College football leaders keep wishing the virus away. College football is doomed

July 19, 2020

This past week, published a fascinating story about how college athletics leaders have been positioning conferences and schools to maximize the chances of a football season getting underway this fall. The thrust of the story is that conference commissioners, athletic directors, coaches, and others initially took optimistic public stances even if, privately, they were pessimistic it would be safe to play at the end of August.

This strategy played out about as well as you would expect for the same reasons Donald Trump’s strategies—or total dismissal of federal strategy in favor of pushing responsibility to states and NGOs, if you prefer—have utterly failed.

Essentially, the story shows, college football leaders made it their first priority to soothe the public into believing everything would be fine, on the theory that if fans came to believe a season was unlikely, they wouldn’t buy season tickets and donations would dry up. But, of course, that’s a completely ass-backwards way of handling the situation, even if it seems that the self-interested thing to do is hold out for as long as possible as if the season will go on.

Rather, the best course of action would have been to use college sports’ significant cultural clout to encourage measures that would allow the football season to begin on time. For example: The SEC could have had coaches come out and say something like, “We want to play football this fall, but we need your help to make that happen. Stay home if you’re sick. Don’t do any unnecessary travel. Wear a mask when are away from home and indoors, or when you’re near other people outdoors. We’re all in this together. Beat the virus so we can play ball.”

Instead, they punted on advocacy and let others spread the word on what the public should do to address the pandemic.

That’s the same mistake that Trump keeps leading his sycophants into making, though, as the New York Times reported, Republicans who had been hardcore Trump followers have started breaking from him on coronavirus response as they realize merely saying things will get better doesn’t solve the problem. The Trump administration appears far from changing on this subject, given that the Times also reported, “Mark Meadows, the chief of staff, has been particularly forceful in his view that the White House should avoid drawing attention to the virus,” which means we’re facing a gaping leadership vacuum for the foreseeable future when it comes to the virus.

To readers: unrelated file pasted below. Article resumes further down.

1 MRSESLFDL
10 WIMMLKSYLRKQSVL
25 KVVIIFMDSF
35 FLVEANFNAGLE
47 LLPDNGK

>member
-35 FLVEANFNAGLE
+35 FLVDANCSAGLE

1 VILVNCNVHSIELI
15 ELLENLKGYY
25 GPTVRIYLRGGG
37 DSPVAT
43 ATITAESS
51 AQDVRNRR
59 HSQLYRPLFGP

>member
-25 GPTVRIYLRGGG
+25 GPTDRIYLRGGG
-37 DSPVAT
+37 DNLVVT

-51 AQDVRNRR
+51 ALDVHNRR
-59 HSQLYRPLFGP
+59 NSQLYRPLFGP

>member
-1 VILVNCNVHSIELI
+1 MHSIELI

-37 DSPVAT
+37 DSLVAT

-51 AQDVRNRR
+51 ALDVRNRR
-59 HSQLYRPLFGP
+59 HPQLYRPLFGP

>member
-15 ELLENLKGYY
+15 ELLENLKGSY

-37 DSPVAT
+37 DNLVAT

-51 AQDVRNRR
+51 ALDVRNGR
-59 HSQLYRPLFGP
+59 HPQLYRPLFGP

Worse still, because we never fully tamped down the virus’s spread in the first place, we’re reaching a point where more and more people are exhausted from extended isolating measures, and furthermore, because some percentage of the population refuses to acknowledge a virus that’s killed more than 140,000 people in four months is a danger to them and various leaders failed to convey the importance of taking collective action to solve a collective problem, we’re probably in a deeper hole than we were in March.

I’m not saying that college football conferences alone could have stemmed the tide of covid outbreaks now sweeping through Georgia, Florida, Arizona, southern California, and other places where the citizenry have been dismissive-to-hostile about mask mandates and the reality of the death impact. But major college athletics departments’ reactions exemplified the attitudes that have allowed the virus to spread despite there being expert consensus on how to combat it.

Sports cannot be separated from the rest of the world; Sean Doolittle’s quote hangs over everything: “Sports are like the reward of a functioning society.” College sports, with all the problems inherent in an institution that exploits its laborers and football programs, in particular, which often operate as semi-autonomous fiefdoms within universities, appear to be environments where leaders are so separated from the rest of us that they are failing to understand that they can’t simply carry on while hundreds of Americans die preventable deaths every day.

If you want a football season—or indoor sit down dining, or open vacation spots, or a fully functioning economy—solve the coronavirus crisis. Don’t wish it away. Anyone in any position of power to affect large-scale change in the direction of resolving the crisis who doesn’t ought to be considered harshly, and that includes college sports administrators who have muddled through the spring and summer wishing for a result instead of working to bring about the crisis’s end.

(Photo: "College Football: UCLA at USC. November 23, 2019, Los Angeles, CA" by Steve Cheng, Bruin Report Online. Used under CC BY-SA 2.0 license.)